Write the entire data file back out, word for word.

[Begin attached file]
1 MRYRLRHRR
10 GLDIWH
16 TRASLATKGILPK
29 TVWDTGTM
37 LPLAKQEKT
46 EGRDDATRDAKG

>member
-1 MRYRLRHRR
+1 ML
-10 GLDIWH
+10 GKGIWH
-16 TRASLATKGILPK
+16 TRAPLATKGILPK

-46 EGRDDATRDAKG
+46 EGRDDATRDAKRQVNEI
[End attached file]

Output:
1 MRYRLRHRR
10 GLDIWH
16 TRASLATKGILPK
29 TVWDTGTM
37 LPLAKQEKT
46 EGRDDATRDAKG

>member
-1 MRYRLRHRR
+1 ML
-10 GLDIWH
+10 GKGIWH
-16 TRASLATKGILPK
+16 TRAPLATKGILPK

-46 EGRDDATRDAKG
+46 EGRDDATRDAKRQVNEI